Suicide is a logical option, but not a good one. This is #7 on my list of top ten midline crossings—things I’ve learned that have shaken my world and changed the way I act and live. I have neglected to write about this topic yet. I’ve started to on several occasions, but stopped. Today is the day.
I understand the option. I understand the logic and the rationality behind the decision. People may say it’s irrational, but I don’t think so. It makes sense in so many ways. When you get a cut, you put on antibiotic ointment and a Band-Aid. You fix it. When you break a bone, you put on a cast. You fix it. When you are suffering inside, a place no one can see…a place no Band-Aid or cast can protect….there is a way to fix it. Quickly. Permanently. I get it. All can be calm, all can be bright….you can sleep in heavenly peace.
So if it is such a great fix for the pain, no different from a Band-Aid or a cast, why might it not be a good option? I think because the “fix” actually breaks things. A Band-Aid heals a cut, a cast heals a bone…suicide heals one wound, but in turn, creates many more. Band-Aids don’t do that. Band-Aids are personal. Suicide is not. It might feel like that, but it’s not. Suicide might be a logical fix, but not a good one.
All death brings pain to the survivors whether sudden or long-suffering. Tragic deaths are surprisingly painful—lives that seem to end too soon. Suicide is both tragic and long suffering. The long suffering just doesn’t often show on the outside, like cancer or heart disease. It’s a hidden kind of heart disease.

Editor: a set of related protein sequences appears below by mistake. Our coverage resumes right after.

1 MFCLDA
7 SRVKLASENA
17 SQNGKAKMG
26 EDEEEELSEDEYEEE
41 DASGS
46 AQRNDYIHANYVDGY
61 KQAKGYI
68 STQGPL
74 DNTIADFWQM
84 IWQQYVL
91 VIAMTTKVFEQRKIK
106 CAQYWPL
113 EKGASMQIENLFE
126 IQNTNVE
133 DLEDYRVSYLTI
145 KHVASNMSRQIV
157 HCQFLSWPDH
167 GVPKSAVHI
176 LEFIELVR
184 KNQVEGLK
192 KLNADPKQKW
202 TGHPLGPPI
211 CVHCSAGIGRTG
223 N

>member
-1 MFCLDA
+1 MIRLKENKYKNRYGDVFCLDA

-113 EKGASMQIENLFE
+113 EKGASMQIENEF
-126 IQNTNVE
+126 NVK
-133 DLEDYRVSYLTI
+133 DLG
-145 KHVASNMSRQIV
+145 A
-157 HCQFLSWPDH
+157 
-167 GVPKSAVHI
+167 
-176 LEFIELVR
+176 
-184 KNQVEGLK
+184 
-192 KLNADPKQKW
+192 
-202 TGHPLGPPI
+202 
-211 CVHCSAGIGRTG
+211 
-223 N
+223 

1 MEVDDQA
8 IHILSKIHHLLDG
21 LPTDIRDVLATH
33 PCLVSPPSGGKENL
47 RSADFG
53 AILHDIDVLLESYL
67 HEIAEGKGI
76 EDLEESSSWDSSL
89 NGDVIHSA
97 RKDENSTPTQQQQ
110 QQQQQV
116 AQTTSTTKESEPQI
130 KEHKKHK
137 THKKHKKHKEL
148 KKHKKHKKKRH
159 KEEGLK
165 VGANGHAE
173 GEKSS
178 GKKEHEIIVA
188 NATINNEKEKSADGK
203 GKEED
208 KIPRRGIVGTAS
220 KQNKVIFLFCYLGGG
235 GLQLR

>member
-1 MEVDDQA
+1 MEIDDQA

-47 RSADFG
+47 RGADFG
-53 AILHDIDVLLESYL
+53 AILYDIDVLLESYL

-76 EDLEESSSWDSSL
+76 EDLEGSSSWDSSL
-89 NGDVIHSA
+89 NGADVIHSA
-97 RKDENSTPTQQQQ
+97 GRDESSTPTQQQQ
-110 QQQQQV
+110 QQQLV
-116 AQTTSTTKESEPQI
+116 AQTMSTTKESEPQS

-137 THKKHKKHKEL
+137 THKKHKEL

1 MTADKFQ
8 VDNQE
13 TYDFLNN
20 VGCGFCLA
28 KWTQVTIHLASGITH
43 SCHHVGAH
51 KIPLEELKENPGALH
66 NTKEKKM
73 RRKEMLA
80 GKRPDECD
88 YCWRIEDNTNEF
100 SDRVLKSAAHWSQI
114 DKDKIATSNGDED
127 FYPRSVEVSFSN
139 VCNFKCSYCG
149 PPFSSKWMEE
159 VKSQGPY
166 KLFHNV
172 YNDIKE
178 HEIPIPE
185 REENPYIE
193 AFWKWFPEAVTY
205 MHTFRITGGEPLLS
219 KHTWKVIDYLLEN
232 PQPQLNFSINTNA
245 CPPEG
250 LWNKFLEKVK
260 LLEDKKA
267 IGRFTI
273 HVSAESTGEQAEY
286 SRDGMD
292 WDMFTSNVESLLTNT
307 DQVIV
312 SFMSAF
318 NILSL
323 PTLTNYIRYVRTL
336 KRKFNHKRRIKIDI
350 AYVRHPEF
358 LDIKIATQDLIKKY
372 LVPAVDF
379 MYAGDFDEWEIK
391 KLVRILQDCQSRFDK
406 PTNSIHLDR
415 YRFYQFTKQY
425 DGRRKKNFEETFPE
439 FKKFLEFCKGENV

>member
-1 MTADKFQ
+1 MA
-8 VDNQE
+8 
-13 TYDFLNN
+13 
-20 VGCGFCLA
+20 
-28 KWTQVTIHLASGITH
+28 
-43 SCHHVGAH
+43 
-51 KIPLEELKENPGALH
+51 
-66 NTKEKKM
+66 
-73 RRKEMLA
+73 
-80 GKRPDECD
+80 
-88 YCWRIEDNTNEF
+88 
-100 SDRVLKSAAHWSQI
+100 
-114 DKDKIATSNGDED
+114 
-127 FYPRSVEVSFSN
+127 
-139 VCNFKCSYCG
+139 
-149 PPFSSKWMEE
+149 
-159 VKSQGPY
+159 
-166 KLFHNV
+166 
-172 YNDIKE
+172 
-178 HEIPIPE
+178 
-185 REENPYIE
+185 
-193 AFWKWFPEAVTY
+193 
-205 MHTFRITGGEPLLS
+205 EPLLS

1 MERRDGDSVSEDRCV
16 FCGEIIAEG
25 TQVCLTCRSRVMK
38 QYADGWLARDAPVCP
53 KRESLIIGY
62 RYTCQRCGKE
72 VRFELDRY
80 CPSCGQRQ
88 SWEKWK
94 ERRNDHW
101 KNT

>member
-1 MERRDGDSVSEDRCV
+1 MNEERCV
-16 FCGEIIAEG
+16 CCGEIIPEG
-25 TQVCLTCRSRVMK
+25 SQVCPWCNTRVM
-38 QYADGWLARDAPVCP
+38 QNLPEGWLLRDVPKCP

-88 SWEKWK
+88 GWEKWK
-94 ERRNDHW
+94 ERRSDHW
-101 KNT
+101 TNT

And now the suicide rate is at a 30-year high and has increased by 80% for white middle-aged women since 1999.
I’ve watched too many lives close to me, including my own, be hurt by suicide. Healing? Never. Scars? Yes. Never full healing. At least not in this life. Just scars. And this week I’m watching it, feeling it… again. Can I be glad for my friend? Happy she found the peace she was looking for? Maybe…if I think about it logically…or from her point of view. But I can’t see anything happy right now. Her pain has now turned into another wound on my heart. And there is nothing happy about it. It hurts. She couldn’t see what fixed her heart broke so many others.
It’s hard to see in the dark.
And now here we go again. It’s Christmastime. Flickering candles. Twinkly lights. Bright stars. It’s easy to start saying “if I only….” and to tell ourselves we just weren’t bright enough to shine light into her dark. These are the scars – the internal wounds we now carry.
As I stared blankly into the lights of my tree last night, it made me sad. One light is out. And it is missed. And yet…I know even the smallest light can illuminate dark places. So I’ll keep my light on, weak as it is today, and maybe give an extra hug to the middle-aged women in my life.